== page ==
By choosing crackdown as its strategy, the regime has radicalized the protest movement. Even such notorious dealmakers as Hashemi Rafsanjani, a former President now opposed to Ahmadinejad, have made it clear they would not accept any formula that would leave the “landslide winner” in place.

A study of the 20 most popular slogans used by demonstrators across the country shows a clear switch to a position of regime change. Even rumors that the regime is working on scenarios for ditching Ahmadinejad, ostensibly on “health grounds”, after the Iranian New Year in March, have failed to halt the spread of regime-change sentiments.

Understanding the mood of the nation, Mousavi and Karrubi have abandoned their earlier talk of “realizing the full potentials of the existing constitution”.

More significantly, perhaps, Mousavi appears to have put his plans for an ill-defined “green organization” on the backburner. He is beginning to understand that the anti-regime movement is too wide and too diverse to fit into a centrally controlled framework.

The movement’s diversity and plurality make it hard for the regime to contain and ultimately defeat. Over the past eight months, thousands of people have been arrested and hundreds killed in the streets. And, yet, the “decapitation” promised by General Jaafari appears to have produced no results.

To make matters worse for the regime, the Shi’ite clergy, often regarded as the backbone of the Khomeinist system, is beginning to distance itself from the Khamenei-Ahmadinejad tandem.

Some ayatollahs, such as the late Grand Ayatollah Hussein-Ali Montazeri, Bayat, San’ei, Borujerdi, Amoli and Zanjani have expressed especial concern regarding Ahmadinejad’s claim of being in contact with the “Hidden Imam”.

The Ahmadinejad-Khamenei tandem is also coming under attack for its alleged incompetence. Plagued by double-digit inflation, a massive flight of capital and unprecedented levels of unemployment, the economy is in meltdown mode. At the same time, divisions within the ruling clique mean that the president is unable to fill scores of key posts at middle levels of government.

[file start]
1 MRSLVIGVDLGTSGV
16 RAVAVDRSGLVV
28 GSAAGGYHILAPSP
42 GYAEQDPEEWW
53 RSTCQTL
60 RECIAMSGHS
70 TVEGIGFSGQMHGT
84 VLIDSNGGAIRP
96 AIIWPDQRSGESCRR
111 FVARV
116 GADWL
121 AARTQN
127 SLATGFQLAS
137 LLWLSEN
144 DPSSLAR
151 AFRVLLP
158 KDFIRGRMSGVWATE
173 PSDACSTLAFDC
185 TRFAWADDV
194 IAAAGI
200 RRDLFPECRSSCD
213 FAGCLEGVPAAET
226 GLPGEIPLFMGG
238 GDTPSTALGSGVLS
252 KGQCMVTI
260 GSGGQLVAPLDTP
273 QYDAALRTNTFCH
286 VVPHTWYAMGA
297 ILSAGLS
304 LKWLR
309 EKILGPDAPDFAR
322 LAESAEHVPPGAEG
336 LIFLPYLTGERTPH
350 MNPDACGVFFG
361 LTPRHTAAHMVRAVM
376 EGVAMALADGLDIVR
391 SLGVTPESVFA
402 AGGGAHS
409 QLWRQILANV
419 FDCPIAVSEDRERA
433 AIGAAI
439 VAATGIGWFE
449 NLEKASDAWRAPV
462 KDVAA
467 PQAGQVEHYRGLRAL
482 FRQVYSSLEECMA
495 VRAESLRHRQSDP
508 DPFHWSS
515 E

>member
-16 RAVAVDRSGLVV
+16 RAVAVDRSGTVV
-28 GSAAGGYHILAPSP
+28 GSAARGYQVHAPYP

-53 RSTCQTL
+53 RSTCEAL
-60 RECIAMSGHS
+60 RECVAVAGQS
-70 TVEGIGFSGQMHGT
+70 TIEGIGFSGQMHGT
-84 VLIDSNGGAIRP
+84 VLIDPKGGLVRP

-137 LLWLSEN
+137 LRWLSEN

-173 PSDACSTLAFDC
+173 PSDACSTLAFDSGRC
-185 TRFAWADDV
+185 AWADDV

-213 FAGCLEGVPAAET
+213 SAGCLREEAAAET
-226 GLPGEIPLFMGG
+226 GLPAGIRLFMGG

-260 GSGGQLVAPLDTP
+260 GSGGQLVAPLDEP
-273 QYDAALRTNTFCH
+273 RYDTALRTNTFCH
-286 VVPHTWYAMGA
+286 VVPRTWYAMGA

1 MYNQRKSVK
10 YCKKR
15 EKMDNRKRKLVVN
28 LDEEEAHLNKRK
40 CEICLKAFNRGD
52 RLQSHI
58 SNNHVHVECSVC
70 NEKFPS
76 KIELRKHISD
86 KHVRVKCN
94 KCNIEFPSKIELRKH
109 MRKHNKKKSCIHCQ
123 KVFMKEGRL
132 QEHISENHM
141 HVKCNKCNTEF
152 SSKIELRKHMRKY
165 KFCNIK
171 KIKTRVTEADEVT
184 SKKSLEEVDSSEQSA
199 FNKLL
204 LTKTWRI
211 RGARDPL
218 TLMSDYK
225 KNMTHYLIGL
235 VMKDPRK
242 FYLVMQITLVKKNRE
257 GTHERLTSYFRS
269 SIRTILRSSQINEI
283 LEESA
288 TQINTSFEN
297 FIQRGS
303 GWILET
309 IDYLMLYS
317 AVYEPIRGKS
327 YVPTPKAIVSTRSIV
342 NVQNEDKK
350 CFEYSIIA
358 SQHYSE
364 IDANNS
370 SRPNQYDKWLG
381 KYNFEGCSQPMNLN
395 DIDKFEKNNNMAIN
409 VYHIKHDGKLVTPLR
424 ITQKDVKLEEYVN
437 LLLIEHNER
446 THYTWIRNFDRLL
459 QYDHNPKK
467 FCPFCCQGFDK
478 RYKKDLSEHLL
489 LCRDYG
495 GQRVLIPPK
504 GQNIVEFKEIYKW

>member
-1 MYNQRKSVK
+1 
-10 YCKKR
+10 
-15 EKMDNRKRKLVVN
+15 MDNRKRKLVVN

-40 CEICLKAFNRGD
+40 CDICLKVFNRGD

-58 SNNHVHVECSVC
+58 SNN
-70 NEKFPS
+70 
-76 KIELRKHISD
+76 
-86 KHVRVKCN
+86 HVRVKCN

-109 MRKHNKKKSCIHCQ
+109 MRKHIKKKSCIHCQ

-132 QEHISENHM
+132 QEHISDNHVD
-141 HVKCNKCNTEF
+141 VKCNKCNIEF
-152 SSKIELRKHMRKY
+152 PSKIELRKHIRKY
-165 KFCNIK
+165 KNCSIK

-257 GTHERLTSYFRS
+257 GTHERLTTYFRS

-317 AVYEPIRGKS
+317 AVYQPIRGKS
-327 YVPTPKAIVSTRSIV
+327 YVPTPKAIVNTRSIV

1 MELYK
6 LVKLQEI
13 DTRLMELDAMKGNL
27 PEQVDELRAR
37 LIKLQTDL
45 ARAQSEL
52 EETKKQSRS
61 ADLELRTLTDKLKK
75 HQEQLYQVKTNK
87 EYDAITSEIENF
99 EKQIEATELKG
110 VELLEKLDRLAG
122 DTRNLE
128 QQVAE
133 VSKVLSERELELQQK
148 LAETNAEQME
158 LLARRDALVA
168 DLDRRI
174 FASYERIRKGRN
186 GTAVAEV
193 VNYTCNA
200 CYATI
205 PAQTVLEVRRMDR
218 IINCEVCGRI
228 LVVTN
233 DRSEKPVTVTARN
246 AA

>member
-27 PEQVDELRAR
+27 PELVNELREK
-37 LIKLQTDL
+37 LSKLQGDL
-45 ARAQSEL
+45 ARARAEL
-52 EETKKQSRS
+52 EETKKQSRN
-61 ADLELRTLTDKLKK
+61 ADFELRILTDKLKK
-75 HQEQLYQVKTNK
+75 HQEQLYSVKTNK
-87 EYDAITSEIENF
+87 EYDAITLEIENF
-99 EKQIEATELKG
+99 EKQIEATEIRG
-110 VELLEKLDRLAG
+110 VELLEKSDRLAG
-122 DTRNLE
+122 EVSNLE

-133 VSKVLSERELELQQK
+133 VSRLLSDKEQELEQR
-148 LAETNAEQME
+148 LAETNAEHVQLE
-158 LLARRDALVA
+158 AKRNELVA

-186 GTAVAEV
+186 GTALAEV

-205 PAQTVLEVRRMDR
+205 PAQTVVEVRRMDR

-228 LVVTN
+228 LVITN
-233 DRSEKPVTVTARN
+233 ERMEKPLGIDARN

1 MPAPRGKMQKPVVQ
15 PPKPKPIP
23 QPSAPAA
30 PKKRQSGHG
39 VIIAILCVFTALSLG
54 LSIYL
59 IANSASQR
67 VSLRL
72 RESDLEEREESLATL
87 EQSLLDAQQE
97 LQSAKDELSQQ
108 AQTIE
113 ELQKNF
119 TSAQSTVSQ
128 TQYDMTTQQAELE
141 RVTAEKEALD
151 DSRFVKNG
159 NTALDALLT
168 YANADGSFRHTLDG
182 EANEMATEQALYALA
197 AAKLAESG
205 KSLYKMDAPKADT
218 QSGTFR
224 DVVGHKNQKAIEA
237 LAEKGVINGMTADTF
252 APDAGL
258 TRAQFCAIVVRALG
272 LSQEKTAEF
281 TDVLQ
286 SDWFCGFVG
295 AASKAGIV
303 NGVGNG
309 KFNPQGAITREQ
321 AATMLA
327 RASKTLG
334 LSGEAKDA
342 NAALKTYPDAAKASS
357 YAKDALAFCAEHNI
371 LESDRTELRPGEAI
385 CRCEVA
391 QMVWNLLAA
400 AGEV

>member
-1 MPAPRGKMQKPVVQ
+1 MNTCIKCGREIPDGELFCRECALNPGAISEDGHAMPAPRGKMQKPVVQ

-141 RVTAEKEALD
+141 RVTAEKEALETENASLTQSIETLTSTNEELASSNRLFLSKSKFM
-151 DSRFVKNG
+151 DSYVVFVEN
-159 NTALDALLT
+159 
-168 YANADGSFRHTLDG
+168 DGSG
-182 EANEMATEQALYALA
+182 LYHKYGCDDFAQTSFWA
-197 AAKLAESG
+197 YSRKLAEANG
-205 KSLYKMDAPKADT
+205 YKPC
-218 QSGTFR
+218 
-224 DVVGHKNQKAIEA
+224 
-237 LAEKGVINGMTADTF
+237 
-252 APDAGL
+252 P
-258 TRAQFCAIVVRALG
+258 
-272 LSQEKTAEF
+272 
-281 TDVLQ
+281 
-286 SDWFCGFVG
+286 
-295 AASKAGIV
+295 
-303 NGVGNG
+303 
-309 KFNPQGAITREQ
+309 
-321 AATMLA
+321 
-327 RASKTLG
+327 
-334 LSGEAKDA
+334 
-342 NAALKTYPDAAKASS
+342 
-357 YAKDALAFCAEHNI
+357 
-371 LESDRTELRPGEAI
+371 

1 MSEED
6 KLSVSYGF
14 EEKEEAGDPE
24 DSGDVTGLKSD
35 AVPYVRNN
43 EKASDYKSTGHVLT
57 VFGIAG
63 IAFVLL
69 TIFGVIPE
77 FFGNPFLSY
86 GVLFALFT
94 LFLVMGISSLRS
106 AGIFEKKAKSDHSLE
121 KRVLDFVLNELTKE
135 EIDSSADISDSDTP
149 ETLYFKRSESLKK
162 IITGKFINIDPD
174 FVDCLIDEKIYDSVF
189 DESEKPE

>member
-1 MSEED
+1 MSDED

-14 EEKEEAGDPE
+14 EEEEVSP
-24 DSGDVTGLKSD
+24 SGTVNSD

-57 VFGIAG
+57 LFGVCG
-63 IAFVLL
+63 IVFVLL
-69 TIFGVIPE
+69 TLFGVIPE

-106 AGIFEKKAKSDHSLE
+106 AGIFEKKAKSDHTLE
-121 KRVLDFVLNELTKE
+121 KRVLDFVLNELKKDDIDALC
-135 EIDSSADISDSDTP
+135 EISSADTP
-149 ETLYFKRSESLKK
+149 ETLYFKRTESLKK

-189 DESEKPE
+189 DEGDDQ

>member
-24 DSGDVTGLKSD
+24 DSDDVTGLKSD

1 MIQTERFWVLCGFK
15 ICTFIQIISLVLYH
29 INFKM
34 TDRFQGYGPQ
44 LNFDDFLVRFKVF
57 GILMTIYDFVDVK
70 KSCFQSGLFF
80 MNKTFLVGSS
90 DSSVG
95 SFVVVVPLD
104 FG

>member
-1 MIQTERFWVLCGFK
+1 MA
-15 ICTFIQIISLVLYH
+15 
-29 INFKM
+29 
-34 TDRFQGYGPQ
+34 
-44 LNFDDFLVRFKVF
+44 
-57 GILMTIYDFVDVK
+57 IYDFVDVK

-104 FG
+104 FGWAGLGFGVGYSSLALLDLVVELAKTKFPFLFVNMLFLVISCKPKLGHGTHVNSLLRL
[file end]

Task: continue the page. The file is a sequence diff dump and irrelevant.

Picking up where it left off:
Rapidly losing its popular base, the Khomeinist regime is becoming increasingly dependent on its coercive forces, especially General Aziz Jaafari’s IRGC.

At some point, the general and his colleagues might decide that they have nothing to gain by risking their lives and fortunes defending a regime whose time may have passed. These days, IRGC commanders are appearing on TV almost every night presenting themselves as “guardians of the system”. Jaafari himself says he is attracted by the “Turkish model”, in which the army acts as a bulwark of the republic.

However, the general may not have all the time in the world to ponder his next move. The opposition movement is deepening and growing. Much work is under way to connect it to independent trade unions and hundreds of formal and informal associations that lead the civil society’s fight against the evil of Khomeinism.

Iran has entered one of those phases in which history hesitates about which way to turn. What is certain is that the status quo has become untenable. Despite the threat of a military takeover, Iran may still have a chance to move toward a pluralist system of government.

Amir Taheri

Amir Taheri

Amir Taheri was the executive editor-in-chief of the daily Kayhan in Iran from 1972 to 1979. He has worked at or written for innumerable publications, published eleven books, and has been a columnist for Asharq Al-Awsat since 1987. Mr. Taheri has won several prizes for his journalism, and in 2012 was named International Journalist of the Year by the British Society of Editors and the Foreign Press Association in the annual British Media Awards.